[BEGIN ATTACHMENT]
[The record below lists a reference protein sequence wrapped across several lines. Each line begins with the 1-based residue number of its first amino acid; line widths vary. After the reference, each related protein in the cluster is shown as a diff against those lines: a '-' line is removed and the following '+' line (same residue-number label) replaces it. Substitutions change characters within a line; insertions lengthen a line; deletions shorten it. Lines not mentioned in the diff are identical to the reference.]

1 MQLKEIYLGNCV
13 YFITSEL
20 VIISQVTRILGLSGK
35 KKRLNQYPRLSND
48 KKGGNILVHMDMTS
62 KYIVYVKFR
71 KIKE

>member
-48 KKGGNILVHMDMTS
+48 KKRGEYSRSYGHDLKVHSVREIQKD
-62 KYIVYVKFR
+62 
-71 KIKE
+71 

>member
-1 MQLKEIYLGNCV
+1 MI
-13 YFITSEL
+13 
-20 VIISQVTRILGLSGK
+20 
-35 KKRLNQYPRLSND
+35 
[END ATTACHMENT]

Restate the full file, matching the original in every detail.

[The record below lists a reference protein sequence wrapped across several lines. Each line begins with the 1-based residue number of its first amino acid; line widths vary. After the reference, each related protein in the cluster is shown as a diff against those lines: a '-' line is removed and the following '+' line (same residue-number label) replaces it. Substitutions change characters within a line; insertions lengthen a line; deletions shorten it. Lines not mentioned in the diff are identical to the reference.]

1 MQLKEIYLGNCV
13 YFITSEL
20 VIISQVTRILGLSGK
35 KKRLNQYPRLSND
48 KKGGNILVHMDMTS
62 KYIVYVKFR
71 KIKE

>member
-48 KKGGNILVHMDMTS
+48 KKRGEYSRSYGHDLKVHSVREIQKD
-62 KYIVYVKFR
+62 
-71 KIKE
+71 

>member
-1 MQLKEIYLGNCV
+1 MI
-13 YFITSEL
+13 
-20 VIISQVTRILGLSGK
+20 
-35 KKRLNQYPRLSND
+35 